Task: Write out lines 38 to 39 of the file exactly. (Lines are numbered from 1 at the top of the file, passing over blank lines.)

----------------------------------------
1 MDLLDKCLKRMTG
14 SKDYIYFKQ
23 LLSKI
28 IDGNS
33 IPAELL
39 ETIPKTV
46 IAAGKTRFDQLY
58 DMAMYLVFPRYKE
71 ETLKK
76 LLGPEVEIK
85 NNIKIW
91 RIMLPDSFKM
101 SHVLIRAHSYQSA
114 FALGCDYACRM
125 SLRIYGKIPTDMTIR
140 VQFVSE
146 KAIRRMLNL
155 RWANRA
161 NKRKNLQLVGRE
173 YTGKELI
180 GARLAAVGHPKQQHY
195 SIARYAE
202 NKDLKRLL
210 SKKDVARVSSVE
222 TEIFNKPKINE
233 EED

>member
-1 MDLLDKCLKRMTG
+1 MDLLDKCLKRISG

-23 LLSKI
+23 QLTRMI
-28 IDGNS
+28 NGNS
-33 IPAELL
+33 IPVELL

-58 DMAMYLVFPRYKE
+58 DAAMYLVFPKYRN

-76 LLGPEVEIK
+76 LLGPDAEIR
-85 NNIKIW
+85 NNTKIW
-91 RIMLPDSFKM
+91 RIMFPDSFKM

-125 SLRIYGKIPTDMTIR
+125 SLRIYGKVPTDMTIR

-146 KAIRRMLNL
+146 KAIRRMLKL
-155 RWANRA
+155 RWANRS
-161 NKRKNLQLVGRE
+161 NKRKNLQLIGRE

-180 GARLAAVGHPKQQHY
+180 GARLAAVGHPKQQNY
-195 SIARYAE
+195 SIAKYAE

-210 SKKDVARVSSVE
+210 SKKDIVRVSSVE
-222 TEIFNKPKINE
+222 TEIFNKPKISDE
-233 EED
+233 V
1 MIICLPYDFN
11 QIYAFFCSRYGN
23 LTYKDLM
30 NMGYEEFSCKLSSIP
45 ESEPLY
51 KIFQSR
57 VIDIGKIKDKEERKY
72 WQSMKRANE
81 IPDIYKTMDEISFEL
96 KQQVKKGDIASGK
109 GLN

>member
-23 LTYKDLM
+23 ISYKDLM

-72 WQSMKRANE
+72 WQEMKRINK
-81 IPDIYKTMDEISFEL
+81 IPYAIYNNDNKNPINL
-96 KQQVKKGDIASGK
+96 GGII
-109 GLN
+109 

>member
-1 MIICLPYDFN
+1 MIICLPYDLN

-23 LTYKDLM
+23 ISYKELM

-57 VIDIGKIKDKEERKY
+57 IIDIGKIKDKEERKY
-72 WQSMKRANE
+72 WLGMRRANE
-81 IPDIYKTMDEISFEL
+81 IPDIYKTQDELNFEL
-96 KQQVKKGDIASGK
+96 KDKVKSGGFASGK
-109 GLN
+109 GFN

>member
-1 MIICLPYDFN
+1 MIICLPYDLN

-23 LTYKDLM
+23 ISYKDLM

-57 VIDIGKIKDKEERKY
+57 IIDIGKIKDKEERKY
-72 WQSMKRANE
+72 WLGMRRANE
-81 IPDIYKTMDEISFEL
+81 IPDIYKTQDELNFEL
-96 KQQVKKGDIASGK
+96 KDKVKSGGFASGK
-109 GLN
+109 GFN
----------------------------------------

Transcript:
-76 LLGPEVEIK
+76 LLGPDAEIR